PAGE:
Oct. 25, 2011 | Wired
Brave New Thermostat: How the iPod’s Creator Is Making Home Heating Sexy

Yoky Matsuoka   Included among Nest’s advisors is Stanford AI head and Google researcher Sebastian Thrun, who told Fadell and Rogers that the best person in the world to produce this complicated intelligence was Yoky Matsuoka, a 2007 MacArthur “genius” fellow and MIT-trained computer scientist who heads a University of Washington lab, and also was working on futuristic projects for the top-secret Google X division..


Oct. 25, 2011 | Forbes
Nest Labs: Can Apple alums make a thermostat hip?

The company has amassed an all-star roster of engineers and investors. Tony Fadell, the so-called father of the iPod and iPhone and former adviser to Steve Jobs, is the CEO. Yoky Matsuoka, a MacArthur genius grant winner and professor at the University of Washington, serves as vice president of efficiency algorithms.


Oct. 19, 2011 | The Economist: Babbage blog
Sensing a good vibe

Electrical engineer and computer scientist Shwetak Patel is set for a rip-roaring career extracting meaning—and dollars—from noise. Listen carefully; you can expect to hear more from him.

Visionary innovator wins MacArthur 'genius' award | Sep. 20, 2011


Oct. 18, 2011 | Seattle Magazine
Seattle's most influential people of 2011

Shwetak PAtel   Thanks to a soon-to-be-released technology using sensors developed by Zensi, an energy-monitoring startup founded by University of Washington assistant professor and 2011 MacArthur Fellow Shwetak Patel, consumers will soon be able to monitor how much electricity, water and gas their homes use—right down to a gas-guzzling heater or water-wasting spigot.

Visionary innovator wins MacArthur 'genius' award | Sep. 20, 2011


Oct. 14, 2011 | US News & World Report
Device to measure energy use

"It monitors the minute water pressure fluctuation in your home from that one location and then toilet, dishwasher, shower use can be broken down," says Shwetak Patel, whose other research projects have received National Science Foundation funding. "It gives you information in real time, so you can make decisions about what is happening."

Visionary innovator wins MacArthur 'genius' award | Sep. 20, 2011


Oct. 28, 2011 | The Seattle Times
Through STEM, make opportunities for Washington's own children and businesses

Ed Lazowska   Washington state is a center of new innovation jobs and major importer of people with college degrees to take jobs. Guest columnists Rosemary McAuliffe and Ed Lazowska urge Washington students, parents, policy and elected leaders to wake up to the opportunity.


Oct. 05, 2011 | Christian Science Monitor
Crowdsourcing science: how gamers are changing scientific discovery

FoldIt screen   FoldIt represents a unique approach toward engaging citizen scientists, and it is the latest innovation in a decade-long trend – researchers enlisting everyday people and their personal computers to take part in humanity's scientific enterprise.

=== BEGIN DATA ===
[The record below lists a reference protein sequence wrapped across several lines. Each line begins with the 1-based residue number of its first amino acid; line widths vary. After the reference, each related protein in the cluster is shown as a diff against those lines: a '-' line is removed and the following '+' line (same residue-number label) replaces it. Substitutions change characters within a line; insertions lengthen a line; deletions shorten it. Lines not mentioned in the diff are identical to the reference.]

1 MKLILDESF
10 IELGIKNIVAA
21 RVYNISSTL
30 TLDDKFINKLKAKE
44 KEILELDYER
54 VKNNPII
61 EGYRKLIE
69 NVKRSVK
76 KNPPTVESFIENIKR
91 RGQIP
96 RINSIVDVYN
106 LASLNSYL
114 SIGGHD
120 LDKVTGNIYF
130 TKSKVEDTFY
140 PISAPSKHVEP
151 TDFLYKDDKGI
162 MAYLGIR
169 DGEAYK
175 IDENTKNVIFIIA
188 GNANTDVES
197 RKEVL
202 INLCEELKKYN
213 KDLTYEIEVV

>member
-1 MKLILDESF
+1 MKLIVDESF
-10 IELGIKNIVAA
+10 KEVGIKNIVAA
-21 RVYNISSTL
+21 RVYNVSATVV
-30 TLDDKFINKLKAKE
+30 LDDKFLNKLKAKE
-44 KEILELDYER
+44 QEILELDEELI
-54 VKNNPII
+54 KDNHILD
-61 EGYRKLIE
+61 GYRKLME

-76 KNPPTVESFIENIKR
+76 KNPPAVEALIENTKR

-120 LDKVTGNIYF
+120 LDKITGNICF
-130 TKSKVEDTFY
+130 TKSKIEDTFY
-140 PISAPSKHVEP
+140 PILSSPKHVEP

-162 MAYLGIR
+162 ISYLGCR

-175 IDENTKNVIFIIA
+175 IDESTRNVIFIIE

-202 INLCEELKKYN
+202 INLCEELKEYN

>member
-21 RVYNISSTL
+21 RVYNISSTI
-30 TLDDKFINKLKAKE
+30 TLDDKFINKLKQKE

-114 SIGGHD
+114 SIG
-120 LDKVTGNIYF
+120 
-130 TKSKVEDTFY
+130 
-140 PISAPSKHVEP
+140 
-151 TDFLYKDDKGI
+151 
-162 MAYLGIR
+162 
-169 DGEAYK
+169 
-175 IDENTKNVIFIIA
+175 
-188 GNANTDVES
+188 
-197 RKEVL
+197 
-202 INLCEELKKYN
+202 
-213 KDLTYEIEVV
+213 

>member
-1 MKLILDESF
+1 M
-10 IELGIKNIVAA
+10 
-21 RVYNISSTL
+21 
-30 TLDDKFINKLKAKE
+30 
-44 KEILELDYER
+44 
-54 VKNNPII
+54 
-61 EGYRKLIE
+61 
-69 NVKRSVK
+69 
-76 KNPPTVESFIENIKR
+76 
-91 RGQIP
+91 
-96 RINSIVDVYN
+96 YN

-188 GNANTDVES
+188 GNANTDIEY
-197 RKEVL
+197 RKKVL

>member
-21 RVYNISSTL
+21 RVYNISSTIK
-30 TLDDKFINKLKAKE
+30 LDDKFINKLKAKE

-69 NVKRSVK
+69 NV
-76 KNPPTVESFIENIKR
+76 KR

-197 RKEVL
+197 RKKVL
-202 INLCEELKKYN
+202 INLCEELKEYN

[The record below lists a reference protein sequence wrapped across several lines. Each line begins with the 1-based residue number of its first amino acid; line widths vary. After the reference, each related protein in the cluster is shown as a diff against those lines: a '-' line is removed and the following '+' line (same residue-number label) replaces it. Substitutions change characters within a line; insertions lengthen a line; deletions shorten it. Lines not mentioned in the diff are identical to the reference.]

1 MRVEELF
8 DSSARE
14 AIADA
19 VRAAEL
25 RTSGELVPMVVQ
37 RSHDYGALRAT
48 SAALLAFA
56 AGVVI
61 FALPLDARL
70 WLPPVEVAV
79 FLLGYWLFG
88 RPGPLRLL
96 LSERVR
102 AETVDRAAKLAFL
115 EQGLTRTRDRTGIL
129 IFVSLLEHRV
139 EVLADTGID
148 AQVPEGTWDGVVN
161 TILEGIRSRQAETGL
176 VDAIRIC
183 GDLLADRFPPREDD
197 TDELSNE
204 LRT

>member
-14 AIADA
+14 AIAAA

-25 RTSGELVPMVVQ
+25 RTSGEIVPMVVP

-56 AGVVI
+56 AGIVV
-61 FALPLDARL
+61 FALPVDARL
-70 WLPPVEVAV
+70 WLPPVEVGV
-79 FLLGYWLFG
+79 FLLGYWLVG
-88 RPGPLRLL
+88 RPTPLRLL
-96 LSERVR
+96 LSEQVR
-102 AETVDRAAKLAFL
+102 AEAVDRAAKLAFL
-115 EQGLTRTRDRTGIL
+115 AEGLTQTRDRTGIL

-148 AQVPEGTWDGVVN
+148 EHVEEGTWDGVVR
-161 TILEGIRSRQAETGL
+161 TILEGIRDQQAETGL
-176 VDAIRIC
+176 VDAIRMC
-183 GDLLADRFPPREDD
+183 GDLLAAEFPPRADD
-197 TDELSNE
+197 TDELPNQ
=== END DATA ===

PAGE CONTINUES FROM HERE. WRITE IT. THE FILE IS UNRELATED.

Gamers succeed where scientists fail | Sep. 19, 2011


Oct. 07, 2011 | The Washington Post
Google’s Dead Sea Scrolls is latest crowdsourcing project

Dead Sea Scrolls   The posting of the scrolls for the masses is the latest example of academic crowdsourcing. Last month, UW researchers reported in Nature that gamers had successfully solved a puzzle that AIDS researchers had struggled with for years.

Gamers succeed where scientists fail | Sep. 19, 2011


Oct. 09, 2011 | The Spokesman Review
Guest opinion: A guide of, by and for voters

Living Voters Guide logo   This year voters across Washington have a unique opportunity to share their knowledge, listen to the other side, and contribute their information to the mix. The Living Voters Guide is available online at to help people consider their choices and debate the issues with each other in a civil fashion, without the hype and hyperbole of campaign ads and polarizing media talk shows.

Living Voters Guide updated for November election | Oct. 26, 2011
‘Living Voters Guide’ invites Washington voters to hash out ballot initiatives | Oct. 04, 2010


Oct. 11, 2011 | New York Times: Bits blog
In supercomputing, a turn to energy-saving graphics chips

Bits Blog logo   Oak Ridge National Laboratory, a major scientific computing center run by the Energy Department, took a big step down a different road with an announcement on Tuesday. It said it would deploy a new energy-efficient supercomputer, called Titan, whose design relies heavily on the use of many thousands of graphics processors — the kind of chips originally designed for gaming.


Oct. 13, 2011 | Bloomberg BusinessWeek
Making cars more hacker-proof

Researchers led by Stefan Savage at the University of California, San Diego and Tadayoshi Kohno at the University of Washington succeeded in infiltrating automotive computer systems that are standard in every new car and truck.